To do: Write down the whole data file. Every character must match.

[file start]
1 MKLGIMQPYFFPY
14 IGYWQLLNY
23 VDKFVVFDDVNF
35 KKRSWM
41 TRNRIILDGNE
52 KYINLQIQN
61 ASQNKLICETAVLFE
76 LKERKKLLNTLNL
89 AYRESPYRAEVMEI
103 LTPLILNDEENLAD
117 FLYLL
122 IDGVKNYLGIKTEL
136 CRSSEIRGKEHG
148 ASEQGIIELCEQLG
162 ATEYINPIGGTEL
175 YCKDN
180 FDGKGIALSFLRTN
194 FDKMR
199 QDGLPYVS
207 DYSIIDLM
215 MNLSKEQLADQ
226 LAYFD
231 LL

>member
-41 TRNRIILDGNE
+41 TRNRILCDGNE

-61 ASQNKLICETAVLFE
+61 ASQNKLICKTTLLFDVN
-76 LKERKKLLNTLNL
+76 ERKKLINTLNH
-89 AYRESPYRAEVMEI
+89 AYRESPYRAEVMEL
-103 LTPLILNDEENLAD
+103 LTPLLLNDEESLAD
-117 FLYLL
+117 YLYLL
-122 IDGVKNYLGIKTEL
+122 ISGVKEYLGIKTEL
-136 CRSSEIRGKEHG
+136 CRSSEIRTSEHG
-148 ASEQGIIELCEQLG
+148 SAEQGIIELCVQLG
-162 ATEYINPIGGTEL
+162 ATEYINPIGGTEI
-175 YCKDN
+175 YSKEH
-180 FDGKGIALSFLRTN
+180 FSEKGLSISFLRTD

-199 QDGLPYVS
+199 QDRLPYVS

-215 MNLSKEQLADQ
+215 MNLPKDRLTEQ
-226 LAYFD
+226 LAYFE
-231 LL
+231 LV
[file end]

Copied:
1 MKLGIMQPYFFPY
14 IGYWQLLNY
23 VDKFVVFDDVNF
35 KKRSWM
41 TRNRIILDGNE
52 KYINLQIQN
61 ASQNKLICETAVLFE
76 LKERKKLLNTLNL
89 AYRESPYRAEVMEI
103 LTPLILNDEENLAD
117 FLYLL
122 IDGVKNYLGIKTEL
136 CRSSEIRGKEHG
148 ASEQGIIELCEQLG
162 ATEYINPIGGTEL
175 YCKDN
180 FDGKGIALSFLRTN
194 FDKMR
199 QDGLPYVS
207 DYSIIDLM
215 MNLSKEQLADQ
226 LAYFD
231 LL

>member
-41 TRNRIILDGNE
+41 TRNRILCDGNE

-61 ASQNKLICETAVLFE
+61 ASQNKLICKTTLLFDVN
-76 LKERKKLLNTLNL
+76 ERKKLINTLNH
-89 AYRESPYRAEVMEI
+89 AYRESPYRAEVMEL
-103 LTPLILNDEENLAD
+103 LTPLLLNDEESLAD
-117 FLYLL
+117 YLYLL
-122 IDGVKNYLGIKTEL
+122 ISGVKEYLGIKTEL
-136 CRSSEIRGKEHG
+136 CRSSEIRTSEHG
-148 ASEQGIIELCEQLG
+148 SAEQGIIELCVQLG
-162 ATEYINPIGGTEL
+162 ATEYINPIGGTEI
-175 YCKDN
+175 YSKEH
-180 FDGKGIALSFLRTN
+180 FSEKGLSISFLRTD

-199 QDGLPYVS
+199 QDRLPYVS

-215 MNLSKEQLADQ
+215 MNLPKDRLTEQ
-226 LAYFD
+226 LAYFE
-231 LL
+231 LV